Archive for October, 2010

EU courts must offer interpreting and translation during proceedings

Wednesday, October 27th, 2010

Thu, Oct 07 2010

EU courts must offer interpreting and translation during proceedings

The Council of the European Union has adopted rules that will make interpretation and translation in criminal proceedings compulsory, if these services are required.

An agreement has been reached with the European Parliament in first reading. Member states will now have to transpose the directive into national law. The directive is based on an initiative taken by 13 Member States (Belgium, Germany, Estonia, Spain, France, Italy, Luxembourg, Hungary, Austria, Portugal, Romania, Finland and Sweden).

The new directive will substantially enhance the rights for suspected and accused persons. According to the communique, under the terms of the directive “they will have the right to interpretation, meaning that a suspected or accused person who does not understand or speak the language of the criminal proceedings concerned will be provided without delay with interpretation during criminal proceedings before investigative and judicial authorities, including during police questioning, during all court hearings and during any necessary interim hearings”.

Where necessary for the purpose of ensuring the fairness of the proceedings,interpretation will also be available for communication between the suspected or accused person and his legal counsel in direct connection with any questioning or hearing during the proceedings or with the lodging of an appeal or other procedural applications, such as for bail.”

More information on the new directive is available here

Right to interpretation and translation
The EU is taking action to tackle the problem of varying standards and different levels of access to legal interpreting and translation available in criminal proceedings throughout its territory.

All EU countries are signatories to the European Convention on Human Rights (ECHR) – this is a requirement for joining the EU. The ECHR provides that anyone facing a criminal charge should be provided with the services of an interpreter, free of charge, if he/she doesn’t understand the language of the proceedings.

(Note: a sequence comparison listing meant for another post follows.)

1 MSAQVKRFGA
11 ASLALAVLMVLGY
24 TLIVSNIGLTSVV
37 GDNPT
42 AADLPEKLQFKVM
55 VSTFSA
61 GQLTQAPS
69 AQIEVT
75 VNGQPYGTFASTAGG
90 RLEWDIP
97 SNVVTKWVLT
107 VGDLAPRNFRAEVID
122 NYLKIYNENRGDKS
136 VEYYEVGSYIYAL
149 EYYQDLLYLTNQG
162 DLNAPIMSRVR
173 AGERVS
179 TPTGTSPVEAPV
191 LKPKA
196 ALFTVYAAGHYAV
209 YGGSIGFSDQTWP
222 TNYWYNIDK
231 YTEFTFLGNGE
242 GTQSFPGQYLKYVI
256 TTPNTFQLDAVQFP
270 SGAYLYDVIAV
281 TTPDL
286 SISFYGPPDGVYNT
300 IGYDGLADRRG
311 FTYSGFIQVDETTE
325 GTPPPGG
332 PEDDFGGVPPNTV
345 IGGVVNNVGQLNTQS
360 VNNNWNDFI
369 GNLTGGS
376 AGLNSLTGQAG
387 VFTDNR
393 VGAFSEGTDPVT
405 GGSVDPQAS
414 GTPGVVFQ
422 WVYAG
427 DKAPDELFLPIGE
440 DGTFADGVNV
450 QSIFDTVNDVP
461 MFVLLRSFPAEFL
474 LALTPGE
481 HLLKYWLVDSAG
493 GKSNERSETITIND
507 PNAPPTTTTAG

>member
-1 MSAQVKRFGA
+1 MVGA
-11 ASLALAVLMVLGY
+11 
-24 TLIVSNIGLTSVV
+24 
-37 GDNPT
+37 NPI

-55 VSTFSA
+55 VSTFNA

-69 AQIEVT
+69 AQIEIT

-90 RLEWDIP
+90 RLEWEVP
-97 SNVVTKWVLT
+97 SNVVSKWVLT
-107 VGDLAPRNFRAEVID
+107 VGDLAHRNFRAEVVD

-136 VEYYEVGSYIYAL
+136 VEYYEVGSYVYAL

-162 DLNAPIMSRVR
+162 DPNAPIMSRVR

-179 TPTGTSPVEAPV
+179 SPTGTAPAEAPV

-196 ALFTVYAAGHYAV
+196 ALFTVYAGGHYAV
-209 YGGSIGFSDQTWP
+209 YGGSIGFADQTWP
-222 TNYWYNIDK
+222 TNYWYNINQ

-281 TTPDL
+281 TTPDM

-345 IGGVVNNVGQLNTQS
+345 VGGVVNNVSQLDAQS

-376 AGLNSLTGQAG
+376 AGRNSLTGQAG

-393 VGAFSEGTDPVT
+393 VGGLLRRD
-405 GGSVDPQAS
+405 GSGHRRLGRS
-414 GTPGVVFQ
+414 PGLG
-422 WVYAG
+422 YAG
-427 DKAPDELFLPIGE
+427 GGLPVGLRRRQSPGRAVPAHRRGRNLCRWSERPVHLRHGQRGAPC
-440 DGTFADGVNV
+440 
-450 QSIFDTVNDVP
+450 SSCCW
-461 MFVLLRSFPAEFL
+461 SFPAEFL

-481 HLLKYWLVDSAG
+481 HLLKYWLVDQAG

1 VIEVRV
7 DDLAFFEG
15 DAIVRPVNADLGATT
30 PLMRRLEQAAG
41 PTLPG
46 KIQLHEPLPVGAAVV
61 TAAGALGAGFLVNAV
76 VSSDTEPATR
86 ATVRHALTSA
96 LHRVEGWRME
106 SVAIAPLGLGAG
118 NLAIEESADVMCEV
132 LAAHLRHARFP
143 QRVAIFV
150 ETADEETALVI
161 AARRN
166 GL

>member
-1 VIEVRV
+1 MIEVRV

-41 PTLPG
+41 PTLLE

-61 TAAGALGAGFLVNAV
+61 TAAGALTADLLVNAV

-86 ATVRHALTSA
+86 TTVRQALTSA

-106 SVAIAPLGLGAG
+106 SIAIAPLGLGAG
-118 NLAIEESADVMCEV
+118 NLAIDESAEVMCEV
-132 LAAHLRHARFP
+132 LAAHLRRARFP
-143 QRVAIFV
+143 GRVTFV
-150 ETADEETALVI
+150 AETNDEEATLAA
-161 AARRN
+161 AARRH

Safeguarding the right to a fair trial
The 2010 Directive on the right to interpretation and translation in criminal proceedings pdf was adopted in oder to rectify this situation.

In line with the requirements of the ECHR, as interpreted in the case-law of the European Court of Human Rights (ECtHR), it requires EU countries to put in place the following mechanisms:

Interpretation
It should be provided, free of charge, where necessary for the purpose of safeguarding the fairness of the proceedings. This includes:

police interrogation,
essential meetings between client and lawyer, and
at trial.
Remote interpretation via videoconference, telephone, or Internet can be used if the physical presence of the interpreter is not required to safeguard fairness.

Translation of essential documents
Suspected or accused persons who do not understand the language of the proceedings must be provided with a written translation of documents that are essential for them to exercise their right of defence. This includes:

the detention order,
the indictment, and
the judgment.

Quality control
A quality sufficient to ensure that suspected or accused persons have knowledge of the case against them and are able to exercise their right of defence is required.

To ensure that qualified legal interpreters and translators are available, EU countries are called on to set up a register of qualified translators and interpreters, and to make it available to legal counsels and relevant authorities.

Training
To ensure efficient and effective communication, relevant training of judges, prosecutors and judicial staff must be provided.

EU countries have until 27 October 2013 to implement the directive.

It was adopted following the 2009 Roadmap for strengthening procedural rights, which included a measure on translation and interpretation.